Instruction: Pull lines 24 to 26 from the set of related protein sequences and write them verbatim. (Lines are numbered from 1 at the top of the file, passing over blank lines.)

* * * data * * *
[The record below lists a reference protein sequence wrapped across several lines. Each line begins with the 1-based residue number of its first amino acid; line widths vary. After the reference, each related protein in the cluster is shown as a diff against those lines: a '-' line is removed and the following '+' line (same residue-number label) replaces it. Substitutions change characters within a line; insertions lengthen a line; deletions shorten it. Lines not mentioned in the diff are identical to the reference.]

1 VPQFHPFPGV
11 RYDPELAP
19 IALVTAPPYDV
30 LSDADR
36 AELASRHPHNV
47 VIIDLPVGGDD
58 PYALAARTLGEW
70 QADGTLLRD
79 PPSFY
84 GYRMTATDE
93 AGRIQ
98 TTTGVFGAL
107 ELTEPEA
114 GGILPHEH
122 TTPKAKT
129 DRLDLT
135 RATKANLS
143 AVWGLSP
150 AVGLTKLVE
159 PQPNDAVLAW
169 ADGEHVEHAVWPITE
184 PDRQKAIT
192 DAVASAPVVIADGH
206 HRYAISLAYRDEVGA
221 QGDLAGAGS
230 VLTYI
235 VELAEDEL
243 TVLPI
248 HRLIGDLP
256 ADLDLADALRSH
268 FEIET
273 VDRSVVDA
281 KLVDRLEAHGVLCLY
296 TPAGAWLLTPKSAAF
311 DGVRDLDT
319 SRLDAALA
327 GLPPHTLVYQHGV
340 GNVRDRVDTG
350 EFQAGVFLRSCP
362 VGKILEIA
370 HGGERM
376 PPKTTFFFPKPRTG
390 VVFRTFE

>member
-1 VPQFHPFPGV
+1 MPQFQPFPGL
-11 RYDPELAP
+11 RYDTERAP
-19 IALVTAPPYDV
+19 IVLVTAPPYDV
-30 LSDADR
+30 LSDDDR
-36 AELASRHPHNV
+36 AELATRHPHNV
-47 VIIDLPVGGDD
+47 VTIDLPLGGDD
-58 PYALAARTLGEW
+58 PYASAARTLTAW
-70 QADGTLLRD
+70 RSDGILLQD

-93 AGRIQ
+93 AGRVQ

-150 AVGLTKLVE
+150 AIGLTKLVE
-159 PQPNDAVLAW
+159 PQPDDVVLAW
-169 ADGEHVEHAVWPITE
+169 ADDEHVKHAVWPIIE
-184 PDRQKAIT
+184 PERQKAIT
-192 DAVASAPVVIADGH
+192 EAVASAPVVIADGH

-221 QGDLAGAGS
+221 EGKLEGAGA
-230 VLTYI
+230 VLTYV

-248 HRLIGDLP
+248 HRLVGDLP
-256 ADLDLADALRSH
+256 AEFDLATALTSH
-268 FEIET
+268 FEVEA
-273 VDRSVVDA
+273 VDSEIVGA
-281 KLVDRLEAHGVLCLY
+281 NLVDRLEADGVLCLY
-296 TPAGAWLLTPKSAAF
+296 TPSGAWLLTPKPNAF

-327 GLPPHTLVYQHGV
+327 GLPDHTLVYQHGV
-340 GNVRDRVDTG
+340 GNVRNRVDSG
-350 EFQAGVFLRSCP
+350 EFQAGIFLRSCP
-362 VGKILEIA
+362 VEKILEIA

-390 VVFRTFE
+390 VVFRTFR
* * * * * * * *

192 DAVASAPVVIADGH
206 HRYAISLAYRDEVGA
221 QGDLAGAGS